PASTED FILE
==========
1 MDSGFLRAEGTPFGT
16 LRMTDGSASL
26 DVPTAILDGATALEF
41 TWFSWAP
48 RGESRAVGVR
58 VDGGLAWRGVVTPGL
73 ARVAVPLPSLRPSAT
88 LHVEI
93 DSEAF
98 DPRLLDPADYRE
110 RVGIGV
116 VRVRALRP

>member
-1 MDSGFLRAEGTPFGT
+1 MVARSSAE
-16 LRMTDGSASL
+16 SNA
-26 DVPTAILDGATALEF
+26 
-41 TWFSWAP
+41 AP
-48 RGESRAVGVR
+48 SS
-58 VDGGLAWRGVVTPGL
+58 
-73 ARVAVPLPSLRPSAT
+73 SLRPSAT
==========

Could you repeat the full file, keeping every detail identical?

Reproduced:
1 MDSGFLRAEGTPFGT
16 LRMTDGSASL
26 DVPTAILDGATALEF
41 TWFSWAP
48 RGESRAVGVR
58 VDGGLAWRGVVTPGL
73 ARVAVPLPSLRPSAT
88 LHVEI
93 DSEAF
98 DPRLLDPADYRE
110 RVGIGV
116 VRVRALRP

>member
-1 MDSGFLRAEGTPFGT
+1 MVARSSAE
-16 LRMTDGSASL
+16 SNA
-26 DVPTAILDGATALEF
+26 
-41 TWFSWAP
+41 AP
-48 RGESRAVGVR
+48 SS
-58 VDGGLAWRGVVTPGL
+58 
-73 ARVAVPLPSLRPSAT
+73 SLRPSAT